by Georg Bühler | 1882 | 44,713 words
The Dharmasutra of Vasistha forms an independent treatise and has no relationship with the Kalpasutra. The chapters of this text are divided in a way that resemble the practice of later Smritis. This Dharmasutra has a unique characteristic, it cites the opinions of Manu at many places. This led scholars like Bühler among others to form a hypothesis...
1. A woman is not defiled by a lover, nor a Brāhmaṇa by Vedic rites, nor water by urine and ordure, nor fire by consuming (impure substances).
2-3. A wife, (though) tainted by sin, whether she be quarrelsome, or have left the house, or have suffered criminal force, or have fallen into the hands of thieves, must not be abandoned; to forsake her is not prescribed (by the sacred law). Let him wait for the time of her courses; by her temporary uncleanness she becomes pure.
4. Women (possess) an unequalled means of purification; they never become (entirely) foul. For month by month their temporary uncleanness removes their sins.
5. Women belong first to three gods, Soma (the moon), the Gandharva, and Fire, and come afterwards into the possession of men; according to the law they cannot be contaminated.
6. Soma gave them cleanliness, the Gandharva their melodious voice, and Fire purity of all (limbs); therefore women are free from stains.
7. Those versed in the sacred law state that there are three acts (only) which make women outcasts, (viz.) the murder of the husband, slaying a learned Brāhmaṇa, and the destruction of the fruit of their womb.
8. A calf is pure when the milk flows, a bird when it causes fruit to fall, women during dalliance, and a dog when he catches a deer.
9. Pure is the mouth of a goat and of a horse, pure is the back of a cow, pure are the feet of a Brāhmaṇa, but women are pure in all (limbs)
10. I will now declare the purificatory texts (which are found) in each Veda; by muttering them or reciting them at a burnt-oblation (men) are doubtlessly cleansed (from sin).
11. (They are) the Aghamarshaṇa, the Devakṛta, the Śuddhavatīs, the Taratsamas, the Cūṣmāṇḍas, the Pāvamānīs, and the Durgāsāvitri;
12. The Atīṣaṅgas, the Padastobhas, and the Sāmans (called) Vyāhṛti, the Bhāruṇḍa Sāmans, the Gāyatra (Sāman), and the Raivata;
13. The Puruṣavrata and the Bhāsa, and likewise the Devavrata (Sāmans), the Abliṅga, the Bārhaspatya, the hymn addressed to Vāc, likewise the Ṛcas (called) Madhu;
14. The Śatarudriya, the Atharvaśiras, the Trisuparṇa, the Mahāvrata, the Gosūkta, and the Aśvasūkta, and the two Sāmans (called) Suddhāśuddhīya.
15. The three (Sāmans called) Ājyadohas, the Rathantara, the Agnervrata, the Vāmadevya, and the Bṛhat, being muttered, purify (all) living beings. (He who sings them) may obtain the recollection of former existences, if he desires it.
17. A cow, a horse, gold, (and) land, bestowed on an unlearned Brāhmaṇa who neglects his sacred duties, prevent the giver (from attaining heaven).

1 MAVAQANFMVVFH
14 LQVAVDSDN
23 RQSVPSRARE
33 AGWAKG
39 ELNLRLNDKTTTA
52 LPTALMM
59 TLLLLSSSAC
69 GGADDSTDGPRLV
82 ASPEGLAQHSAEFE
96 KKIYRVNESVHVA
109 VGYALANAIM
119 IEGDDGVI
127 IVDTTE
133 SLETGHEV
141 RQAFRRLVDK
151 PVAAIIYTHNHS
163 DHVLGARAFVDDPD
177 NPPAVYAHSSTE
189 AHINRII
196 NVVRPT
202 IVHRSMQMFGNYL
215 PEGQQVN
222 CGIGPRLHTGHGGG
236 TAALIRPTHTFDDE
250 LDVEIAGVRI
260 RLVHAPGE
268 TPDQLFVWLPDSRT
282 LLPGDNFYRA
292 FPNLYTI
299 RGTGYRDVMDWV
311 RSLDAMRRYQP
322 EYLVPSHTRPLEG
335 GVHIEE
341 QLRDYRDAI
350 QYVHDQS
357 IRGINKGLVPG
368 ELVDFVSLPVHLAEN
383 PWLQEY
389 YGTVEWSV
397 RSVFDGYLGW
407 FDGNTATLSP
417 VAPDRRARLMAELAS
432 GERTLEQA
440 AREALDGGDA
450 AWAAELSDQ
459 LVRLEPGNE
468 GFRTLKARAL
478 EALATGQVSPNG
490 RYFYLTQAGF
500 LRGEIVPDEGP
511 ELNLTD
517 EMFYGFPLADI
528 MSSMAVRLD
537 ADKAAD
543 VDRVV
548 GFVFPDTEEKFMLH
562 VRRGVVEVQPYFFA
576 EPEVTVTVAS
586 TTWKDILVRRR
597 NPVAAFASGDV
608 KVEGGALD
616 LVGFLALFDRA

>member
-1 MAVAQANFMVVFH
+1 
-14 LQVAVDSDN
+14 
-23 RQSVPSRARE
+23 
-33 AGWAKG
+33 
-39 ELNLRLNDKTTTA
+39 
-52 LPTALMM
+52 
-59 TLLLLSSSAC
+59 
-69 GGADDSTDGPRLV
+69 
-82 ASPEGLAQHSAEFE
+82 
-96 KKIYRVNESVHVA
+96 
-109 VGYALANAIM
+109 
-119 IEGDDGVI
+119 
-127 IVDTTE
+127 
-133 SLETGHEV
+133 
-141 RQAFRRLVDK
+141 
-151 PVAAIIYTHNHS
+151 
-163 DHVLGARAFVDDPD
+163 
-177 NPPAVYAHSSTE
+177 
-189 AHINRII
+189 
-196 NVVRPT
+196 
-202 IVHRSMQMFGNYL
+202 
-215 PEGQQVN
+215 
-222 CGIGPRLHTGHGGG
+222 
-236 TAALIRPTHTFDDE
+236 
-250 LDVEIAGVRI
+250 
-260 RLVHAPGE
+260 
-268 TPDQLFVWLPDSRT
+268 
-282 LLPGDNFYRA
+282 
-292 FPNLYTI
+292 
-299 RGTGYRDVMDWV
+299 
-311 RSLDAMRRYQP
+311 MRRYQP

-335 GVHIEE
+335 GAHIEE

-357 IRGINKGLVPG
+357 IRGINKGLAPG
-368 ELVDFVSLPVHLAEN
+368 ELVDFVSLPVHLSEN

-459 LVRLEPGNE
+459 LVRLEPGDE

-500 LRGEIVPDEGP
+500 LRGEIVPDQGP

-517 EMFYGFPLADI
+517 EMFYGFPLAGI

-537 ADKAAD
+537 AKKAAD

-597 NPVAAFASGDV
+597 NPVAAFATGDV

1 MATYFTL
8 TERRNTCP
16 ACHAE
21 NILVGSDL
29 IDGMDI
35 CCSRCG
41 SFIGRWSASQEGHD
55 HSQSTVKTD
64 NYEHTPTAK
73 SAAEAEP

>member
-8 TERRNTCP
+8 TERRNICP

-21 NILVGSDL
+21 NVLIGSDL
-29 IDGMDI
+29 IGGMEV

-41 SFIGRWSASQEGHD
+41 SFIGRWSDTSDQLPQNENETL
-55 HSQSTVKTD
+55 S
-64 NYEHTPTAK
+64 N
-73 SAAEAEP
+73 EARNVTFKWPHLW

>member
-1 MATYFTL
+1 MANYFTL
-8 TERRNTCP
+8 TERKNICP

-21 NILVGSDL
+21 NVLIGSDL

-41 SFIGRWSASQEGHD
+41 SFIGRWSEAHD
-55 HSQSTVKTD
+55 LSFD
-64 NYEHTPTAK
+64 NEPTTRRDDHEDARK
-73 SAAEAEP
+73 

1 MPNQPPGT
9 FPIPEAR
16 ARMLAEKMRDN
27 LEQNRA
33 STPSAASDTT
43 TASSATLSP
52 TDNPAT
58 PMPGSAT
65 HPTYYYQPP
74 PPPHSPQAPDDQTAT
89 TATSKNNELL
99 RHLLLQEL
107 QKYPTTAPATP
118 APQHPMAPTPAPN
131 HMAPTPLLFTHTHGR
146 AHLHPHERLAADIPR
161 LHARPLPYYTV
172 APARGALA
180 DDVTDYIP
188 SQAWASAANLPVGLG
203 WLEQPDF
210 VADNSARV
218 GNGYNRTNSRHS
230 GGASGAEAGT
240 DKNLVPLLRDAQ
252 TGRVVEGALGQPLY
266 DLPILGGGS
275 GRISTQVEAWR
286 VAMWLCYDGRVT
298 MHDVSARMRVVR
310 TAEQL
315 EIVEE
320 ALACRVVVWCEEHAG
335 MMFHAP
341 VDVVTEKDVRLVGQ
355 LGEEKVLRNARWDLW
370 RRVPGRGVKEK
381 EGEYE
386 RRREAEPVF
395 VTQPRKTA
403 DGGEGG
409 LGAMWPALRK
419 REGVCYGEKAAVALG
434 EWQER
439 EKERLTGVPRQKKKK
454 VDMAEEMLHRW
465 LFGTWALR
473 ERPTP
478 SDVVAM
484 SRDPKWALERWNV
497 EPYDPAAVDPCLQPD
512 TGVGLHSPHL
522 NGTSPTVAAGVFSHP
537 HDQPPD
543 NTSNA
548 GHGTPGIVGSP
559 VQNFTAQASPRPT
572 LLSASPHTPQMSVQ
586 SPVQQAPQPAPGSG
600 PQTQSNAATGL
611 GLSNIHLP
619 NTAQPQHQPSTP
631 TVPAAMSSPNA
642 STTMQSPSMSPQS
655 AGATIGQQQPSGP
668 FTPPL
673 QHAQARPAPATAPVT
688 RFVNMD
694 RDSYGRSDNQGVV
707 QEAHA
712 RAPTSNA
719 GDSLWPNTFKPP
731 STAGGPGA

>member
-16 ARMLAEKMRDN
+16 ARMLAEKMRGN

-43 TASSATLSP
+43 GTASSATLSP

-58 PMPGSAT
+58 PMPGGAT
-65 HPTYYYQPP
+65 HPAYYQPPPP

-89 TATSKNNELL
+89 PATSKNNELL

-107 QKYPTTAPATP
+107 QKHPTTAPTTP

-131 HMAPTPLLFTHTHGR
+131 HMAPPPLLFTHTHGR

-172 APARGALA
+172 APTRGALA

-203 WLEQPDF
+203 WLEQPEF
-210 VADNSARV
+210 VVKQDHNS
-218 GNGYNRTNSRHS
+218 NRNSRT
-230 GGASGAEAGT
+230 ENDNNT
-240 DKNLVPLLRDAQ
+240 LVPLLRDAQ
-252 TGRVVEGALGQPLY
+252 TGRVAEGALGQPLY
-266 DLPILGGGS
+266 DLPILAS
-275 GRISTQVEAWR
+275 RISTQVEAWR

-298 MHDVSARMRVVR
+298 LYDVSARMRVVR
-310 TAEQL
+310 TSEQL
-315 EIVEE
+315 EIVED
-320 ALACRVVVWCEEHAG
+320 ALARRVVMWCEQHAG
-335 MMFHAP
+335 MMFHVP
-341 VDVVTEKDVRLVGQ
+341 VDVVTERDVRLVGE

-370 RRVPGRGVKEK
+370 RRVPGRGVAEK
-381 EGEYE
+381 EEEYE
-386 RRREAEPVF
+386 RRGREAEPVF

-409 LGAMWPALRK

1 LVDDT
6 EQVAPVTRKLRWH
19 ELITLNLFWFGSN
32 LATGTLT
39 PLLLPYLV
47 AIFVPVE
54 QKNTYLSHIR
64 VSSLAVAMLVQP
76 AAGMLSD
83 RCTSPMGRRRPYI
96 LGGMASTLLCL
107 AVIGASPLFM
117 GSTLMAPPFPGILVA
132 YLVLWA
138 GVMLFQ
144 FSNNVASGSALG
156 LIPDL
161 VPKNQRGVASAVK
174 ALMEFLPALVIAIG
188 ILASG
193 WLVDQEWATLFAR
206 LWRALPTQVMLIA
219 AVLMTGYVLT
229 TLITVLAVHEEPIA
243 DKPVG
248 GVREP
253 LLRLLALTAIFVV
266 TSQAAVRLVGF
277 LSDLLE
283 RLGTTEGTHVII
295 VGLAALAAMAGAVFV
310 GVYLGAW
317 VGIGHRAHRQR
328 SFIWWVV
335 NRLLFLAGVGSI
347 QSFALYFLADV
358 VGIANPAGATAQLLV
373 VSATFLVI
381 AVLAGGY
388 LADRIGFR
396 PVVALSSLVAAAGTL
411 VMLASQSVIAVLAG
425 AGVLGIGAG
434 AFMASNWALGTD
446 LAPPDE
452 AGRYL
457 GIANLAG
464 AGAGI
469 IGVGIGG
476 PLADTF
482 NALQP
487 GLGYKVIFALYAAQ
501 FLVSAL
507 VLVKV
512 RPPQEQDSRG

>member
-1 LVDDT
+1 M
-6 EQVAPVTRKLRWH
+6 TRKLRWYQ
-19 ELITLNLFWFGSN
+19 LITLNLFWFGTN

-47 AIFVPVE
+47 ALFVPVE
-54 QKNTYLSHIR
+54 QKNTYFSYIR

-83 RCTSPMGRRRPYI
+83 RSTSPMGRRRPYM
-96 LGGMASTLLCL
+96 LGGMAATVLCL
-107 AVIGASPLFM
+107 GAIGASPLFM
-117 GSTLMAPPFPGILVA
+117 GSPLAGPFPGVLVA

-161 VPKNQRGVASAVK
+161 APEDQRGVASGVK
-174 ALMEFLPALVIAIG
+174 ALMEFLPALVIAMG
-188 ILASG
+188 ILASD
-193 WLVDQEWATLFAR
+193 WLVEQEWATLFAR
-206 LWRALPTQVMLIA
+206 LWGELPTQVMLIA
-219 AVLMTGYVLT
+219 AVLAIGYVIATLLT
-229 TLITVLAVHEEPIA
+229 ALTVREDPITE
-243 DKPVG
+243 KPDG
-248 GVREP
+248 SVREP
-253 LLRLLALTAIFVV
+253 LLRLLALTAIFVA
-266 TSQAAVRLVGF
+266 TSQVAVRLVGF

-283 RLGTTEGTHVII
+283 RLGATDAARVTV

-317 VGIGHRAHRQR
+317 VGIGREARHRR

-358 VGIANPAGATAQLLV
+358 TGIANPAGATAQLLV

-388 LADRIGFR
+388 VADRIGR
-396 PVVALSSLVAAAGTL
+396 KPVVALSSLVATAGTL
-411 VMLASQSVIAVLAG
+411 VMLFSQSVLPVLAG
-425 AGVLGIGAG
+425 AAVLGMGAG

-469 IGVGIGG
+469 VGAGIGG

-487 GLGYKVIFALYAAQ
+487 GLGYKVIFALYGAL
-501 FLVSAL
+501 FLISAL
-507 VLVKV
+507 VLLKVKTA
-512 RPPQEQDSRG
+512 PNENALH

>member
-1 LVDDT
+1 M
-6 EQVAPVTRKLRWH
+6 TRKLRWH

18-19. (If he presents), on the full moon of the month of Vaiśākha, (to) seven or five Brāhmaṇas, black or white sesamum grains (mixed) with honey, (saying), 'May the king of justice (Yama) rejoice!' or (expressing) some other (wish) which he may have in his mind, the guilt which he has incurred during his (whole) life will instantly vanish.
20. But hear (now) the reward of the merit acquired by that man who gives the skin of a black antelope, to which the hoofs are (still) attached and the navel of which is adorned with gold, covering it with sesamum grains.
21. 'Without doubt he has bestowed (through that gift) the four-faced earth, together with its caves filled with gold, and together with its mountains, groves, and forests.'
22. He who, placing on the skin of a black antelope, sesamum, gold, honey, and butter, gives it to a Brāhmaṇa, overcomes all sin.'
Footnotes and references:
XXVIII. 'Is not defiled by a lover,' i.e. does not become irrevocably an outcast, but may be restored to her position after p. 133 performing a penance, provided her lover was a man of equal caste.--Kṛṣṇapaṇḍita.
-3. For the last clause compare Yājñavalkya I, 72.
See above, V, 3-4.
Pāraskara Gṛhya-sūtra I, 4, 16
Yājñavalkya I, 71.
Yājñavalkya I, 72.
Viṣṇu XXIII, 49.
Viṣṇu XXIII, 40.
-15, Viṣṇu LVI, and preface, p. xviii. The explanation of the various terms used will be found in the notes to Professor Jolly's translation of Viṣṇu.
MSS. and Kṛṣṇapaṇḍita, Abhiṣaṅgāḥ. Kṛṣṇapaṇḍita and MS. B. bhāradaṇḍāni; E. bhāḍāni; Bh. and F. omit vv. 12 and 13 a.
Kṛṣṇapaṇḍita and B. artvigam; Bh. E. F. as above. The Bhāsa begins, according to Kṛṣṇapaṇḍita, agne vratapate.
Kṛṣṇapaṇḍita and B. indraśuddhe; Bh. E. F. śuddhaṃśuddhena.
Manu IV, 190, 193-194. Kṛṣṇapaṇḍita and MSS. B. and E. read uparudanti dātāraṃ, MSS. Bh. and F. uparundanti. I change the latter reading to uparundhanti. 18-19. Viṣṇu XC, 10.
-22. Viṣṇu LXXXVII, 8-10, and Professor Jolly's preface, p. xviii.
'The four-faced earth,' i.e. the earth which is surrounded by the four oceans.